In addition, the party filing a claim must submit documents “sufficient to demonstrate” a violation by the other party. Not only must applicable invoices, receipts, audit reports, and the like be submitted, but HSB has the right to request that the party filing the claim “submit a written summary of attempts to work in good faith to resolve the claim.”
Once a valid claim has been filed and accepted by the HSB, the claim is forwarded to a special panel for adjudication. Each panel member will be screened for conflicts of interest prior to reviewing any individual claim, however it is not clear how the parties to a dispute are allowed to protest or otherwise object to the inclusion of a member of the panel reviewing their applicable claim. The proposed panel will consist of three members “chosen from a roster of eligible individuals alternating from claim to claim” and a fourth non-voting member of the HRSA Office of Pharmacy Affairs staff. The Proposed Rule states that the “roster” will be comprised of Federal employees with “demonstrated expertise or familiarity with the 340B Program,” but no other specific requirements or capabilities are enumerated in the Proposed Rule. Again, this is an area ripe for comment; given the unique issues that 340B participating entities face (for both covered entities and manufacturers), it is in the best interests of all parties involved that members of the panel have significant exposure to and experience with the 340B Program.
The job of the panel is to review all documentation provided by the parties related to each claim, request any additional information, and review claims in “a session closed to the parties involved, including any associations or organizations, or legal counsel” representing the parties. The final decision of the panel must represent a majority decision, but need not be unanimous.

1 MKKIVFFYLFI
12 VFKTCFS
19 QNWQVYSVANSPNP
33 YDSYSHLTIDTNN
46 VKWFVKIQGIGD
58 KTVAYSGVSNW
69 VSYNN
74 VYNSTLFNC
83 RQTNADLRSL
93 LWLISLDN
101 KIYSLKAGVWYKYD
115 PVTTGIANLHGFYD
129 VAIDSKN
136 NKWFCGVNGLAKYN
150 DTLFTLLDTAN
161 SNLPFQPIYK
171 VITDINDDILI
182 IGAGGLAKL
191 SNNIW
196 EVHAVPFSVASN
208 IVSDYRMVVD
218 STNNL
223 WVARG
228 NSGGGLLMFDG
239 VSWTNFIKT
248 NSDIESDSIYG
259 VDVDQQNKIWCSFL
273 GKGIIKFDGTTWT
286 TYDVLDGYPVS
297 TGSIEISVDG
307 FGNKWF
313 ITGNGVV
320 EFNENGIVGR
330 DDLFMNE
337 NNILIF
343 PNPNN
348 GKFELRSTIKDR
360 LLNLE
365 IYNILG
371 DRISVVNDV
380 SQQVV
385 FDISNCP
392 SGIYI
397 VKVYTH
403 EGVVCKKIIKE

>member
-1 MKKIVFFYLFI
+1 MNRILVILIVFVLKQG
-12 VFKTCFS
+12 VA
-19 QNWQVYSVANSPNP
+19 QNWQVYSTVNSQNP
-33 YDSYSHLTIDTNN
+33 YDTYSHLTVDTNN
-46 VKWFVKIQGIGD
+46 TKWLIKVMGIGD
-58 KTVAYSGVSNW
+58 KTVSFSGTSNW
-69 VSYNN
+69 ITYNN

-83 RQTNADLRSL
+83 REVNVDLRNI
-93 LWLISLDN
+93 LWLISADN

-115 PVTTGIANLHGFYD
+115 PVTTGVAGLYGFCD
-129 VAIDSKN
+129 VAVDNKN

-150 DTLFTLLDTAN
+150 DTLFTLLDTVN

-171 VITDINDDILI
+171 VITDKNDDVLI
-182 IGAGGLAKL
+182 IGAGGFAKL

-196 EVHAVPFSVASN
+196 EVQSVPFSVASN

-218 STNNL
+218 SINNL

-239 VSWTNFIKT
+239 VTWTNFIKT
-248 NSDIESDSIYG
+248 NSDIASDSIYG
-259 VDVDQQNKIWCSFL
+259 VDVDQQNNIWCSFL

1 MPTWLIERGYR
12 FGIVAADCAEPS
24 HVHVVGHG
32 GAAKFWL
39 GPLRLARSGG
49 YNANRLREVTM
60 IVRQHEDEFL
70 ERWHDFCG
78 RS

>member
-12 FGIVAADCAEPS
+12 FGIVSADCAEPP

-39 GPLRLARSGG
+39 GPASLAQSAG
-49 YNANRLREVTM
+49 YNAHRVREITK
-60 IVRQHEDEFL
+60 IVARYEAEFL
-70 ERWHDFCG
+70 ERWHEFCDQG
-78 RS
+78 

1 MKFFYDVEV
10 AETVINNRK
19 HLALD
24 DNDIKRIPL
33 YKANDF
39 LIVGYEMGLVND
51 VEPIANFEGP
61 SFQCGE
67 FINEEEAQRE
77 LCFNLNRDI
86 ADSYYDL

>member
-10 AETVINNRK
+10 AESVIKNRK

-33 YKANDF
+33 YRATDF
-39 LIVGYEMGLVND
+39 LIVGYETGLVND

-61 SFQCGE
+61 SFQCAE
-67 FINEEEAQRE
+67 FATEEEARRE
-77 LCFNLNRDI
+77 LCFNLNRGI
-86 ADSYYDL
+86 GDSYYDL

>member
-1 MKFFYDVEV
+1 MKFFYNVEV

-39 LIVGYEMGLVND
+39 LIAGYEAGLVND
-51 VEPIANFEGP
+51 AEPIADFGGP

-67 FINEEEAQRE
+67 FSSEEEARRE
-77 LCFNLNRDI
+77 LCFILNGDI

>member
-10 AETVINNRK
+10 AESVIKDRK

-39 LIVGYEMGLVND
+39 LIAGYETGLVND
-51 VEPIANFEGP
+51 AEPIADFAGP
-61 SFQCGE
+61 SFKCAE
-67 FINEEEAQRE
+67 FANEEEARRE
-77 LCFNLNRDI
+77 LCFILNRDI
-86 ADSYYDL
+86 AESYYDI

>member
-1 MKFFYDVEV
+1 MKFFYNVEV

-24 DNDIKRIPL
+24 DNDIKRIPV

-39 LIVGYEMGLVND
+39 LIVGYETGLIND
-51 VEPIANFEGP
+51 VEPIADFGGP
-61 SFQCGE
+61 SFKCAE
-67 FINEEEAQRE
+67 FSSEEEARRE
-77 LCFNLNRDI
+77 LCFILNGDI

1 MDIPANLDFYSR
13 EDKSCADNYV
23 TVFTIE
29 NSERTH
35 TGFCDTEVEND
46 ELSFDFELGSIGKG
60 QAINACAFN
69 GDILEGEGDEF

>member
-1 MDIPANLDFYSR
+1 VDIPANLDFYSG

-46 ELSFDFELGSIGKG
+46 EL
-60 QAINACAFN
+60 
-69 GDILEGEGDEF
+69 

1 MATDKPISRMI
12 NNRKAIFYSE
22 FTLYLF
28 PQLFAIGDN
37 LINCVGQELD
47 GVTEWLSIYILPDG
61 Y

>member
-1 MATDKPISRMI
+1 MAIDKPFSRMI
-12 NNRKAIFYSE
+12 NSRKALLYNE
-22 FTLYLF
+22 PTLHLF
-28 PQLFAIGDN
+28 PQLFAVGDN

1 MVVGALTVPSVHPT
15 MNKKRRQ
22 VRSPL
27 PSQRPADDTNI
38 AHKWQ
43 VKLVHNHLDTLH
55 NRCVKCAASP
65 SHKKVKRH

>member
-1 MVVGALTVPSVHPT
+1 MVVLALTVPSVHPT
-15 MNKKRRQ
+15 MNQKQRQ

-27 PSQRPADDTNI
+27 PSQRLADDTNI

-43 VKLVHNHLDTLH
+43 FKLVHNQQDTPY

The time frames and deadlines in the Proposed Rule may appear to be rather short, and should be considered closely by the industry. First of all, there is a general three year “statute of limitations,” in which a claim must be filed from the date of the alleged price, discount, or diversion violation. Once filed, the submitting party must notify the opposing party within three business days of filing the claim with the HSB, and then the filing party must submit proof of the opposing party’s receipt or acknowledgement of the claim within three business days. The Proposed Rule makes clear that, if requested for additional information, the party will have twenty days to respond, and that the HSB has twenty business days from receipt of the claim and any subsequently requested information to determine whether the claim proceeds to the special panel. However, there is no suggested time frame in which the special panel must respond with its final decision regarding adjudication of the claim.
Other areas of the Proposed Rule that may warrant further consideration and comment are:
- Whether the ADR panel can impose or recommend civil monetary penalties (CMPs) on manufacturers for failure to offer the appropriate 340B price to covered entities as part of the ADR process.
- While the Proposed Rule suggests that covered entities have the ability to know the 340B price to validate their claims against the price invoiced, that is not necessarily true today. HRSA is in the process of creating a 340 pricing database so that covered entities can access pricing information in the future, but what options are available to a covered entity prior to availability of the database?
Lastly, it’s important to keep in mind that while the 3 year time frame sets forth how long a covered entity or manufacturer has to file a dispute, it is not a statute of limitations. Manufacturers can still face legal exposure for failing to offer the 340B Ceiling Price to covered entities outside of the 3-year period, potentially in the form of CMPs imposed by HRSA and under the federal False Claims Act.